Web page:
The Corner


My new Productivity Guy:


Years ago I petitioned (unsuccessfully) to become your “brown spirits” guy on the strength of my innovative “Statue of Liberty shot” (recipe: fill shotglass with high octane brown spirits, dip two fingers into glass, put lit match to fingers, hold them in the air and then quickly down the shot; a perfect follow-up to a Marion Barry cocktail). Now that this effort has apparently failed, I would like to try to become your “productivity guy.” My credentials here are arguably more impressive – for example, estimating productivity is something I actually do for a living. Since your column today deals in part with productivity issues, I’ll proceed as if I already have the job and offer a few additional facts that could prove useful down the road.

· When most people talk about productivity (including in your column), they’re talking about labor productivity or output per unit of hour worked. This is a legitimate but limited, and potentially misleading, productivity measure. The more comprehensive productivity measure for the US economy is known as multifactor productivity or MFP, and it includes output per all inputs used in the economy (i.e. labor and capital – the latter, as you say, much harder to measure). This is more relevant than labor productivity because it reflects efficiency gains related to all the inputs used in production and hence the real increase in the economy’s productivity capacity. For example, labor productivity could go up even if output is flat simply because capital is being substituted for labor in production – overall productivity could actually decline in this situation, if the cost of the capital being substituted is greater than that of the labor being replaced (obviously, this wouldn’t have been the intention at the outset but not all investments work out as planned). If overall productivity has declined, that is bad news for the long run productive capacity of the industry or economy in question, even if labor productivity has increased.

· You’re right that the great under-reported story of the Bush administration is the increase in productivity, but the story is even more dramatic when looking at MFP rather than labor productivity. Between 1993 and 2001, the MFP of the US private business sector grew by an average of 1% per annum, which as you say is very respectable by historical standards. But from 2001 through 2005, private business MFP grew by an average of 2.2% per annum, which is one of the best multi-year performances on record – you almost have to go back to the immediate post WWII years for something comparable (when western Europe was obviously in ruins and US industrial supremacy unchallenged).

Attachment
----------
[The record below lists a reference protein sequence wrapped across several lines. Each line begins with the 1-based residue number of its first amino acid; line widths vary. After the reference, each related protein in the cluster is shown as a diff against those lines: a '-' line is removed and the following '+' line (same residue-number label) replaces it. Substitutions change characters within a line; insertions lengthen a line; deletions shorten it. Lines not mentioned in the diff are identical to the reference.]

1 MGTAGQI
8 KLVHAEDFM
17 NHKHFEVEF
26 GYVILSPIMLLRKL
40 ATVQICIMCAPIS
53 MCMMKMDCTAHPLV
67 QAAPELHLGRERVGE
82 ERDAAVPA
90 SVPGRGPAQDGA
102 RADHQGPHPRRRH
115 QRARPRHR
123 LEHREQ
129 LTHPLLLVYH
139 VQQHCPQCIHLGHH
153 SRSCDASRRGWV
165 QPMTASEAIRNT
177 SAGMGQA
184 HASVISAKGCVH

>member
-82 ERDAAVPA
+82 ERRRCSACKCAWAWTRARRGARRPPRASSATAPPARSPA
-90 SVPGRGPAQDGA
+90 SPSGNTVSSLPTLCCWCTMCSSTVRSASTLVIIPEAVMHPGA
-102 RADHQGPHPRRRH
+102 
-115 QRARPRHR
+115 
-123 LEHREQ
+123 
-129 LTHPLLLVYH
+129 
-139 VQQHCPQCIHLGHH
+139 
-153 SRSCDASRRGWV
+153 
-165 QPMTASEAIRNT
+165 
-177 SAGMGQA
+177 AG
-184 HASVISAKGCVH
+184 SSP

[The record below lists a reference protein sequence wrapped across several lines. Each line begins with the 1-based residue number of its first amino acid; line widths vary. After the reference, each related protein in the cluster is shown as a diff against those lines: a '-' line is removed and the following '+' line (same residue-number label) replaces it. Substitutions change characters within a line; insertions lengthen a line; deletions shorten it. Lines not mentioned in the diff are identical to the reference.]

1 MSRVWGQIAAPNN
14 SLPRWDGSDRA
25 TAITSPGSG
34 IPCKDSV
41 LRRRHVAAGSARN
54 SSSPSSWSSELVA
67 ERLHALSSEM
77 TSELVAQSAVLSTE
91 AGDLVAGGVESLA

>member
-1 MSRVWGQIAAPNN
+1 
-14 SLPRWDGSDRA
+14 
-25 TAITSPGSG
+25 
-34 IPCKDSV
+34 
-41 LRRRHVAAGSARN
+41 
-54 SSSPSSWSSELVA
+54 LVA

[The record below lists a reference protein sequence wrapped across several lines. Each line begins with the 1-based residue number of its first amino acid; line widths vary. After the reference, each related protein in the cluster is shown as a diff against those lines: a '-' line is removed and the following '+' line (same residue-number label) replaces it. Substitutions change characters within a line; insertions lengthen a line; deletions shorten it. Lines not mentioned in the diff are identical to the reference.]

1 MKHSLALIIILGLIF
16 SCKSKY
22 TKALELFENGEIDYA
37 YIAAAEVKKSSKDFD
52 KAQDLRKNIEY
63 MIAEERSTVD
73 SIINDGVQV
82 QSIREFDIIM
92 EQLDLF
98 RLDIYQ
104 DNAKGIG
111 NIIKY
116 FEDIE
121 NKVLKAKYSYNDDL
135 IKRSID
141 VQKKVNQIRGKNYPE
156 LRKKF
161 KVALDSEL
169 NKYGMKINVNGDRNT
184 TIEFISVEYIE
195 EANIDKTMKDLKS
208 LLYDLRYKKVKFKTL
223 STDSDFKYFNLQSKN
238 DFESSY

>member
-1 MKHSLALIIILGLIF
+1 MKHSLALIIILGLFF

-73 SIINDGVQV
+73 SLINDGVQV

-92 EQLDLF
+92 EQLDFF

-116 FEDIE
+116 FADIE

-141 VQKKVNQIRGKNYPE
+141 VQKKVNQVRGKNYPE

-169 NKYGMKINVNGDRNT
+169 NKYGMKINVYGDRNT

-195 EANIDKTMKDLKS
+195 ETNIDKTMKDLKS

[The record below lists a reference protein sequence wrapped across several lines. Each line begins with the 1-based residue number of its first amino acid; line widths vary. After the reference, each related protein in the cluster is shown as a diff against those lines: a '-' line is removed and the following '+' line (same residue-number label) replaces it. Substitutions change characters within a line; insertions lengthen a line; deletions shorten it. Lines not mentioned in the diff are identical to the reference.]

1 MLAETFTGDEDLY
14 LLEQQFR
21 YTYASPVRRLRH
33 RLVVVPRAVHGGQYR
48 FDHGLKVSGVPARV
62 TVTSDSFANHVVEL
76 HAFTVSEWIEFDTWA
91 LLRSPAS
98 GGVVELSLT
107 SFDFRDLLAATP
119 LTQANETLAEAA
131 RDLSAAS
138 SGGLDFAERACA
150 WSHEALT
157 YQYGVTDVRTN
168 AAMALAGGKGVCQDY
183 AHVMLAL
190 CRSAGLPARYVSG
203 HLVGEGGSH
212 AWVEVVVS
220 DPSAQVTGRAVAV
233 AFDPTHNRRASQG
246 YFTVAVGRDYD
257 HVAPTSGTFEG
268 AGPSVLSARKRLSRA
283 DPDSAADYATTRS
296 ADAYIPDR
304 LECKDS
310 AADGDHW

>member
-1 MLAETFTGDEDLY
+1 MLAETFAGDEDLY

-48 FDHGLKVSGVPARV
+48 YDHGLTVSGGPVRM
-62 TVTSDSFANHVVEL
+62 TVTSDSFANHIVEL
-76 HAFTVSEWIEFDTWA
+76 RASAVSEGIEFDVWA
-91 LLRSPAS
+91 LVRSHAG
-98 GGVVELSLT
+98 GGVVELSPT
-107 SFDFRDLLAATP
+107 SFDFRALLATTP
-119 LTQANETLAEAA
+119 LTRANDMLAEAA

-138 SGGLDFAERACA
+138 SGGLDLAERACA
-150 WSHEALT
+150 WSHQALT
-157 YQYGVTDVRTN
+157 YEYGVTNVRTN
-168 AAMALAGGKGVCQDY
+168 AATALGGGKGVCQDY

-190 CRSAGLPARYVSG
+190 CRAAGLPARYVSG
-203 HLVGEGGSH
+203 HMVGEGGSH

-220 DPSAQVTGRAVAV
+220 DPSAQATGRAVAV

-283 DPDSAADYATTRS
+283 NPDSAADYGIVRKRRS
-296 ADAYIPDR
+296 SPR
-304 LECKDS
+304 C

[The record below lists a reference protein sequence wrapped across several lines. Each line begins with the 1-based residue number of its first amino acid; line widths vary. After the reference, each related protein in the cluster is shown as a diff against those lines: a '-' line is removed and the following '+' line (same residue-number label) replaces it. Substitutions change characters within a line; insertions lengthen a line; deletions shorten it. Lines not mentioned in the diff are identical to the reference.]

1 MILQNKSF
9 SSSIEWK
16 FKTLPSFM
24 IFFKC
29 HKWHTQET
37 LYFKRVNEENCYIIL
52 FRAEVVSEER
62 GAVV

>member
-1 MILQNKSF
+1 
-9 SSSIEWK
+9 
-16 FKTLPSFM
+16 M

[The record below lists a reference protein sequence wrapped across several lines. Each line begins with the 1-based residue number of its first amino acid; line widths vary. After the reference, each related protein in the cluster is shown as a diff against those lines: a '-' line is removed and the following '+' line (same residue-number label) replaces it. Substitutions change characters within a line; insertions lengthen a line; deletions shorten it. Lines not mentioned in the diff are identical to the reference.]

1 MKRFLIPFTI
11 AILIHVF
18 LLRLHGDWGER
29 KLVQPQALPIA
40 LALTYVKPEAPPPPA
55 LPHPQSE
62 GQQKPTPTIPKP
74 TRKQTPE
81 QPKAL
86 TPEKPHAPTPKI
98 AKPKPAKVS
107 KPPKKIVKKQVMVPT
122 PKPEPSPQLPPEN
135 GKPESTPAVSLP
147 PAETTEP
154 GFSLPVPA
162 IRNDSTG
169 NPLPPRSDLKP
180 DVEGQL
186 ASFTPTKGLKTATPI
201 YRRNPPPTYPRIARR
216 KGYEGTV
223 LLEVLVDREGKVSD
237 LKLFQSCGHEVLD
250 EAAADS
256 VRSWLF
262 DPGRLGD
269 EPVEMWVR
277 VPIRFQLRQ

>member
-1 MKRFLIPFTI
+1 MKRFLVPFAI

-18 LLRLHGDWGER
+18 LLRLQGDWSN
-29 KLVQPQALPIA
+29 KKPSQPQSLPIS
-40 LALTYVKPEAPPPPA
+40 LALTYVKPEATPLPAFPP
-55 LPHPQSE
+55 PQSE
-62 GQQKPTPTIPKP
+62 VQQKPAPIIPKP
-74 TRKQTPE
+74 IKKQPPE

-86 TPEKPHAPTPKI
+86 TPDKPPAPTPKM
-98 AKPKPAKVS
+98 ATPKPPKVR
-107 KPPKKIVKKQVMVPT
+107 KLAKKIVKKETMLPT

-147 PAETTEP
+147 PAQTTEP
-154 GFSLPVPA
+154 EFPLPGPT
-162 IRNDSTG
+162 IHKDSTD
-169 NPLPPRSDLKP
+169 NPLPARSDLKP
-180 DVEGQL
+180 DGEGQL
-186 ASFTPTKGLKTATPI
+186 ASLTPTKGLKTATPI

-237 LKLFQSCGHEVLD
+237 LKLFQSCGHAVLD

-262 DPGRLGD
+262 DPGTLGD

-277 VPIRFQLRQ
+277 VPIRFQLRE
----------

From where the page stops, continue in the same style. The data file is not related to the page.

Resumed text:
· The issue of under-reported MFP gains is also a real one and getting worse over time. One of the problems with the “knowledge economy” is not just measuring how inputs are allocated (i.e. labor vs. investment spending for $ spent on R&D) but measuring the actual outputs that such firms provide. How, for example, do you measure the “output” provided by the thousands of consulting firms that continue to spring up, not to mention more traditional examples like legal services, banking, insurance etc? Believe it or not, economists don’t have very good answers for this – since outputs for these sectors are so hard to define, they are sometimes measured using inputs like labor hours. But if outputs = inputs then productivity growth is zero by definition. The people at the BLS who measure MFP are well aware of this and doing their best to address it but it’s just a tough nut to crack – what’s relevant for your column, though, is that this under-counting is obviously getting worse over time, which means the downward bias in reported MFP numbers is also increasing. Bottom line: the productivity record of the Bush administration compared with Clinton etc. is even better than what’s reflected in official statistics.

· Having said this, I think your column today is generally very good, but do have one quibble – I doubt AT&T’s investment in Bell Labs was excluded from GDP in that year. As you say, it probably wasn’t reflected in capital investment spending (in fact, little to no human capital investment is reflected in official statistics) but it was almost certainly reflected in labor spending and hence the national income accounts.

OK, enough for now, but if you ever get the urge to write about productivity in the future and are looking for more information than you ever thought you could use, feel free to shoot me an e-mail.

And I hope your upcoming book tour takes you through Madison – there are other, and in my opinion better, places to unwind and enjoy a Marion Berry cocktail than the Memorial Union where you were taken after your CFact extravaganza.

Jonah Goldberg — Jonah Goldberg holds the Asness Chair in Applied Liberty at the American Enterprise Institute and is a senior editor of National Review. His new book, The Suicide of The West, is on sale now.

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